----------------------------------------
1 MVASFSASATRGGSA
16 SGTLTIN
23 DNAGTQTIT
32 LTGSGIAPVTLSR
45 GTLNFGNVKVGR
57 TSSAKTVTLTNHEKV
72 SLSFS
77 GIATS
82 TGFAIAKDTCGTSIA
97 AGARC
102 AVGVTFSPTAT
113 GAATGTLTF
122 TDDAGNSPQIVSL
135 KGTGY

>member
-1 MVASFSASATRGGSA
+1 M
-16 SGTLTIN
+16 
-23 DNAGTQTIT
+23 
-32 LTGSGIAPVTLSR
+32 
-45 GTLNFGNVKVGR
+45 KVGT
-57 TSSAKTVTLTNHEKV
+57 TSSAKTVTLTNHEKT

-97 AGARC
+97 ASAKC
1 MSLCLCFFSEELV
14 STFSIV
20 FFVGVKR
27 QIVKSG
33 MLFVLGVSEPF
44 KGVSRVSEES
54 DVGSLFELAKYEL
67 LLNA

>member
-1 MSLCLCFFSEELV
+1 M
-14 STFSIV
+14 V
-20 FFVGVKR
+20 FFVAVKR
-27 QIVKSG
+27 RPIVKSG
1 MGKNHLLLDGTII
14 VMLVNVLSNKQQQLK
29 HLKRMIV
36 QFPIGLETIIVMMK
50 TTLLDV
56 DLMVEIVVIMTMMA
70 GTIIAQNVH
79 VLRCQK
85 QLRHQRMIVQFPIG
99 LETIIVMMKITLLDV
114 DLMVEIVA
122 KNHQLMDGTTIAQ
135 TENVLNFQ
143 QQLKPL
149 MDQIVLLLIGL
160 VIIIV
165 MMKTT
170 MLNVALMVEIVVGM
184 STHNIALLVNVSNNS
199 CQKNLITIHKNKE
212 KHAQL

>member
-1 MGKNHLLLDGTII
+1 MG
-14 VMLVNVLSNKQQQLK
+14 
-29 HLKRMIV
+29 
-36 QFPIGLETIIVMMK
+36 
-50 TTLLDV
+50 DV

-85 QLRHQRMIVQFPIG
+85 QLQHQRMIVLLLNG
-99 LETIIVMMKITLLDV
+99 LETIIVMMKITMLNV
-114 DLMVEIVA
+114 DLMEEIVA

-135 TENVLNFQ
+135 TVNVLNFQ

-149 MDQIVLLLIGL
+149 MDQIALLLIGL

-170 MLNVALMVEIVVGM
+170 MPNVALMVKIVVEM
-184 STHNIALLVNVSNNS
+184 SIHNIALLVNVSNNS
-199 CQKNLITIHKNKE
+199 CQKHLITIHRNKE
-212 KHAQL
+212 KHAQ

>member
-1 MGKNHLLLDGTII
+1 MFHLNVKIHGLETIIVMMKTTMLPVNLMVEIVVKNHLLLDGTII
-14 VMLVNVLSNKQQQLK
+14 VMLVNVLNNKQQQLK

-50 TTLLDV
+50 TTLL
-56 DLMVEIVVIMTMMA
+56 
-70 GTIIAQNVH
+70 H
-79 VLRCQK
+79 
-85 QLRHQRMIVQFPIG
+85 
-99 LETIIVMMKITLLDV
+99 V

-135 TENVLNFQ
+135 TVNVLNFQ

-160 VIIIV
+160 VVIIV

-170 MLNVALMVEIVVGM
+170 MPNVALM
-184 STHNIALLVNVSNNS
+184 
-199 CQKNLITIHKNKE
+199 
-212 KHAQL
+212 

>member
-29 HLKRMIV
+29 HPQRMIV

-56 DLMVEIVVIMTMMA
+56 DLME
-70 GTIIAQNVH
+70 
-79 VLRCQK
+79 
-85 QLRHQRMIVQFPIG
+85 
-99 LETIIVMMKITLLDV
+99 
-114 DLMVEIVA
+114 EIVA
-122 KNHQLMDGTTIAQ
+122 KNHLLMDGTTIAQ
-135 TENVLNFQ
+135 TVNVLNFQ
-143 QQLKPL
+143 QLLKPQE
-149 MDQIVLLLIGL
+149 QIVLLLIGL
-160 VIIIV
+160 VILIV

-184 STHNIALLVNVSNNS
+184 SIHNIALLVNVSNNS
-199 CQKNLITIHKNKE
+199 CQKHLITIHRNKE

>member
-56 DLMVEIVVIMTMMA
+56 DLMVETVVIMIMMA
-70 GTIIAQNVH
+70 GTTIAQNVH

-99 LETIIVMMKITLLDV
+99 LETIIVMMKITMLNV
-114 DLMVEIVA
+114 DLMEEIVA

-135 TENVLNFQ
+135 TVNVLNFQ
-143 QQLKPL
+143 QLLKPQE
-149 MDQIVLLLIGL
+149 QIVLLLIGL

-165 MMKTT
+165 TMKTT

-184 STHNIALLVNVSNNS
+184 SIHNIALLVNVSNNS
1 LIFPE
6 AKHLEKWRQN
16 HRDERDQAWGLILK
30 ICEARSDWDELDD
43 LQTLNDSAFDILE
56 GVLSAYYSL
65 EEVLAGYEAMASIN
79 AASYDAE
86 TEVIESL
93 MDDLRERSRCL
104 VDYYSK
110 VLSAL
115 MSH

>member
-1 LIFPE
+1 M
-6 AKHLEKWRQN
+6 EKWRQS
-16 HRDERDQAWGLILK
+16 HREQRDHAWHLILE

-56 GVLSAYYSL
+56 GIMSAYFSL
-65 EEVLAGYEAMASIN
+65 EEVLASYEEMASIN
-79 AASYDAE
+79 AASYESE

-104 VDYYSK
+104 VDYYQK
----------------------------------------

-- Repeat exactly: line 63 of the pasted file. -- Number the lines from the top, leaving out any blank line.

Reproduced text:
165 MMKTT